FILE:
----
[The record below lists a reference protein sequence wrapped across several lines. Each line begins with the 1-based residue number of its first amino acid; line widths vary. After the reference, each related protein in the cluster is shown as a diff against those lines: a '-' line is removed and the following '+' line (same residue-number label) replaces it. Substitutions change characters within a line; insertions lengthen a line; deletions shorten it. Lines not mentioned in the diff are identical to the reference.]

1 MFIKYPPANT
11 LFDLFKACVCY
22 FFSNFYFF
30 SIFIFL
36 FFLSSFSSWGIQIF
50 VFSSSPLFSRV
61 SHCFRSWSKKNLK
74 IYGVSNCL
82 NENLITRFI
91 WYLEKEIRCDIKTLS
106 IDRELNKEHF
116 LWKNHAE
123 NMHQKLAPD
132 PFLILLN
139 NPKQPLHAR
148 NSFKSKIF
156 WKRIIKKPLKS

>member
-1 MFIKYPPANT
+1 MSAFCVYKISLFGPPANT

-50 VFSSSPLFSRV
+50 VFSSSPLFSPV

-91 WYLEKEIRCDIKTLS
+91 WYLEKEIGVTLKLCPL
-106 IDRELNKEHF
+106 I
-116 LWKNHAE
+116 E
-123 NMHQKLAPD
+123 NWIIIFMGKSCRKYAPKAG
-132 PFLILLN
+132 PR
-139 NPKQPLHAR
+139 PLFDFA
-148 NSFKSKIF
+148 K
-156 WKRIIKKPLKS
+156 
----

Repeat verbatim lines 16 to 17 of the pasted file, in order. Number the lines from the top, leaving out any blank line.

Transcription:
139 NPKQPLHAR
148 NSFKSKIF